Verizon Workers Fighting Layoffs Liken Themselves to War Heros

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NEW YORK ( -- In ads likening its members to the police, firefighters and rescue workers of Sept. 11, the union representing nearly 4,000 telecommunications workers in New York state stepped
One of the print ads in the union campaign. Click to see larger image.

up its anti-layoff campaign against Verizon Communications today.

The campaign's TV ads use real Verizon employees who worked around the clock to restore the telecommunications infrastructure of the New York Stock Exchange three days after last year's terrorist attacks.

$1 million campaign
The latest salvo in the Communications Workers of America's estimated $1 million TV, print and radio campaign hit today on the op-ed page of The New York Times. The quarter-page ad's headline -- "Verizon gave one executive $78,000,000. Now, they want to give 4,000 workers pink slips" -- refers to salary and bonuses given to Verizon Vice Chairman Larry Babbio over a five-year span. Employee pink slips are expected by Dec. 31.

The ad copy mentions Verizon CEO Ivan Seidenberg's $56 million payday, included in more than $365 million in salary and bonuses given to nine executives over the last five years.

'Can you hear us now?'
The ad urges consumers, opinion makers and shareholders to call Verizon or contact Mr. Seidenberg. The campaign's tagline: "Verizon, can you hear us now?" is a not-so-subtle dig on sibling company Verizon Wireless' campaign featuring a character scouring far-flung locales testing Verizon's wireless signal with the refrain "Can you hear me now?"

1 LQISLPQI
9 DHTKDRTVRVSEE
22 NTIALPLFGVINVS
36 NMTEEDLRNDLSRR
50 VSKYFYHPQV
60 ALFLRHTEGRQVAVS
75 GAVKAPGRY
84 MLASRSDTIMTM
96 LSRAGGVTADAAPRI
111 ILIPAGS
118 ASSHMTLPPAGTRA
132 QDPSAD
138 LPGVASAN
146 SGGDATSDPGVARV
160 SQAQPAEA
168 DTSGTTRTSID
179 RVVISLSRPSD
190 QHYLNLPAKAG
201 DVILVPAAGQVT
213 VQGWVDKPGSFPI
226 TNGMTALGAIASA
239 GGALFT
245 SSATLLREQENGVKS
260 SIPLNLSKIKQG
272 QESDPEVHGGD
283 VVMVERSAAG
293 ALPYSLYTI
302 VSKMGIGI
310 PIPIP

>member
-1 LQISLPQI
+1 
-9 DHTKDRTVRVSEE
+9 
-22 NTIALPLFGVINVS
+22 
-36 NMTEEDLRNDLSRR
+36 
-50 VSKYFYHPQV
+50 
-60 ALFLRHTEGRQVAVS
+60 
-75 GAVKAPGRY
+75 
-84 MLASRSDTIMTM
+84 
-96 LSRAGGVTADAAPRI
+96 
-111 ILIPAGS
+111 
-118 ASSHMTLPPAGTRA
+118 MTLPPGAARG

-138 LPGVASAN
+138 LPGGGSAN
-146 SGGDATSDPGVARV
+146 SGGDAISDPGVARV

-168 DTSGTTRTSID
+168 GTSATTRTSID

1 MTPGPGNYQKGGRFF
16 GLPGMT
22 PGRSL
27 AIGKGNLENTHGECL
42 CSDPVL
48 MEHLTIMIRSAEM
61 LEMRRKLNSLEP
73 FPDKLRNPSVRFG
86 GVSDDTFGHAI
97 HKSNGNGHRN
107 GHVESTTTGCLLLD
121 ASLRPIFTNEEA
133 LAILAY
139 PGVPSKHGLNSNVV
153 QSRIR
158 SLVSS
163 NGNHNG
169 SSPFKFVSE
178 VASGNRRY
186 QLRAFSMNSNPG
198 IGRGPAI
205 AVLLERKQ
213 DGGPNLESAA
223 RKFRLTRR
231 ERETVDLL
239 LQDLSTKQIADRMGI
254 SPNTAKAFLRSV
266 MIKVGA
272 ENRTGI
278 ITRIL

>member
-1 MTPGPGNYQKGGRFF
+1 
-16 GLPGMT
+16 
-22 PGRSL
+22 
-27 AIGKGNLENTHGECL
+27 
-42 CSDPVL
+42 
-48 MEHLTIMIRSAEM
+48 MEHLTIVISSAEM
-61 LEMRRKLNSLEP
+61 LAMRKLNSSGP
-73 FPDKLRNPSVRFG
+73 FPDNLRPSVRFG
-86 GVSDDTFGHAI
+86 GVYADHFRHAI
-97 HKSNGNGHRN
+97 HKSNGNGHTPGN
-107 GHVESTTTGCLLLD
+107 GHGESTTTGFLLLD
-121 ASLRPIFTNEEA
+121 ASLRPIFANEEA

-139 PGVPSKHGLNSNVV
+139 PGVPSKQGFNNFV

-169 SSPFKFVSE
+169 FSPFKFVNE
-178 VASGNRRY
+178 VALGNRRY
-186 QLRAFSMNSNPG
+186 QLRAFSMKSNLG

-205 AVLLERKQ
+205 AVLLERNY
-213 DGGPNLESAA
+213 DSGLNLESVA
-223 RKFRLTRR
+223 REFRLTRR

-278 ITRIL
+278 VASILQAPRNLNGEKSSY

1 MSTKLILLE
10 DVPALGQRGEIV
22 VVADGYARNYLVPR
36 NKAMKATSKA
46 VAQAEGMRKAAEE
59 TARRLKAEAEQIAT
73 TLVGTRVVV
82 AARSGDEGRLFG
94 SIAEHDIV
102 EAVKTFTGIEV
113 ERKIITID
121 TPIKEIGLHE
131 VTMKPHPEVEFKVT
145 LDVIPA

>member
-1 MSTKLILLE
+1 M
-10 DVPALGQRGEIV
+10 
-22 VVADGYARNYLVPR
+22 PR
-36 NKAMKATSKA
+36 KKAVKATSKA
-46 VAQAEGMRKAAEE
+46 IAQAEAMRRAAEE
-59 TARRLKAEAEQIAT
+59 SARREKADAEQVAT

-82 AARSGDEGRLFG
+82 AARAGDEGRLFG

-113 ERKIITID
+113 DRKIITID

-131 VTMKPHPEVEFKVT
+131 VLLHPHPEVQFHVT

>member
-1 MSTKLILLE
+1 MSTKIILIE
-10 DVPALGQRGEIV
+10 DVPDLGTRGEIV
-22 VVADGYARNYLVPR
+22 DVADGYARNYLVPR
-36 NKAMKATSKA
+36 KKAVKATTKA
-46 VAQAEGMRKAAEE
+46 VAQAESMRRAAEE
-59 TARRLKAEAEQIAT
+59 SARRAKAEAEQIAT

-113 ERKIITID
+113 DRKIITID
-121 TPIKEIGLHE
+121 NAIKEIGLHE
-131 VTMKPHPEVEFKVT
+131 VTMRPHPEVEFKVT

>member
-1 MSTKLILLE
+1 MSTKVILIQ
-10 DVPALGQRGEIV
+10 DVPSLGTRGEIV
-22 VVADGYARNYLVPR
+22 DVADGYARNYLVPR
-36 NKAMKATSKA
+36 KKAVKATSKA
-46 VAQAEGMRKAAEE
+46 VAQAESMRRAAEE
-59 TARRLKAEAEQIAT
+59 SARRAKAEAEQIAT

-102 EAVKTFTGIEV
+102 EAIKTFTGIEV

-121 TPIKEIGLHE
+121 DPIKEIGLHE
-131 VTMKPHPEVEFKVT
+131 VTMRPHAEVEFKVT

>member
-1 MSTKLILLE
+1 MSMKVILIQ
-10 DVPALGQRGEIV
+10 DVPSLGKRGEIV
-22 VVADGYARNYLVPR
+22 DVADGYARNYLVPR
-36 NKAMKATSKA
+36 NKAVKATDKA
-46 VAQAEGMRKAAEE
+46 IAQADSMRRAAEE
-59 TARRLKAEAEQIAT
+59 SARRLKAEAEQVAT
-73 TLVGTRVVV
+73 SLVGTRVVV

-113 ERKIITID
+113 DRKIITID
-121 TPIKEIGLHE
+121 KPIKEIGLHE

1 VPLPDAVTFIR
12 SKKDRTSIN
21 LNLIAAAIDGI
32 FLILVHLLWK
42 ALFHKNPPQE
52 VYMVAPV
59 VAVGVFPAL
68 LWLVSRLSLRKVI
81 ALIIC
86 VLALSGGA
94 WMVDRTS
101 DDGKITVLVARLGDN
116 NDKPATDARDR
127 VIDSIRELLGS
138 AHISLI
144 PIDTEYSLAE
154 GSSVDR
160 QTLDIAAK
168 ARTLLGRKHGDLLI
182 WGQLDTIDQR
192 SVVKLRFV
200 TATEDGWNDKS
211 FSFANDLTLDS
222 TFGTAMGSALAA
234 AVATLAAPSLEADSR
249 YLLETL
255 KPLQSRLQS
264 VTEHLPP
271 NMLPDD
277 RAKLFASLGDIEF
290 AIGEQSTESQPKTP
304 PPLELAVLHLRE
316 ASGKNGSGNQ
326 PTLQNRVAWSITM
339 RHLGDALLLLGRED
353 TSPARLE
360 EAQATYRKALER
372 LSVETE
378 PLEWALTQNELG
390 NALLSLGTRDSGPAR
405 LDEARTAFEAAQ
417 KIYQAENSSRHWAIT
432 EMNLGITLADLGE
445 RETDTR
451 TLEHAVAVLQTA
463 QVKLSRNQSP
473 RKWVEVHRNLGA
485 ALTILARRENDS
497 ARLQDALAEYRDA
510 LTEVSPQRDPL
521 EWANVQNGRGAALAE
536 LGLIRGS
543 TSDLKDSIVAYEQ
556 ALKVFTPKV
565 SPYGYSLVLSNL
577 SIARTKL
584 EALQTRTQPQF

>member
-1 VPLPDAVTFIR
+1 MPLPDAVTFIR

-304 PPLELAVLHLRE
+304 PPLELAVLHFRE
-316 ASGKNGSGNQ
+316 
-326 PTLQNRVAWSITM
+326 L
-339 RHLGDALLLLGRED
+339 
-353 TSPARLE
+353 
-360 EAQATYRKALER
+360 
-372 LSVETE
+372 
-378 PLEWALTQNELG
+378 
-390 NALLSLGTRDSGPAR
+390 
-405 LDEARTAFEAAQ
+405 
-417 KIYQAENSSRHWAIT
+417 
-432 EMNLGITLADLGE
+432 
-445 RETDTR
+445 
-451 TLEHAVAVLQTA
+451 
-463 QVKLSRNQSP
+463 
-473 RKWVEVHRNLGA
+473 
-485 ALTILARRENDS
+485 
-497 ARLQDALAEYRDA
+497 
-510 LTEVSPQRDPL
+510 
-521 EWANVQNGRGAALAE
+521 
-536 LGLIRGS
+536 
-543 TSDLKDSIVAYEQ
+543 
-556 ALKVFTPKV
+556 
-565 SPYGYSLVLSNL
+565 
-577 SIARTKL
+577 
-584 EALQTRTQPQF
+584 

The union's campaign, created by Greer Margolis Mitchell Burns & Associates, Washington, broke Nov. 12 in print. Ads boke Nov. 8 on cable TV and Dec. 2 on broadcast. It will run through the end of the year across the state. The union hasn't yet determined whether the effort will be extended to other Verizon markets nationally, said Candice Johnson, a spokeswoman for the CWA.

"We have issues with Verizon in its other locations, but for now, the campaign is in New York," she said. "While saying it must layoff 4,000 people in New York, it still gives huge salaries and bonuses to its executives and it makes considerable profit." Ms. Johnson said layoffs will mean less reliable service and possibly longer waits for installations.

Stock options
Responding to today's ad, Verizon spokesman John Bonomo in an e-mail said: "A large part of so-called executive pay consists of stock options. These have no value unless the company stock increases. If it does, all employees benefit. Further, Mr. Seidenberg and Mr. Babbio lead Verizon in establishing the 10th largest company in the country and the nation's largest communications company."

After a story about the ad campaign that aired Dec. 4 on NBC's Today Show, Verizon in a statement said the union was "running a smear campaign that grossly distorts executive compensation and service levels." The telecom went on to say that some media outlets declined to run the ads because of alleged "misinformation and slurs they contain."

The union said it didn't know of any outlets that declined to use the ads, and that it tweaked radio ads to include Verizon's general switchboard phone number, rather than that of the office of the CEO after a request from Verizon.

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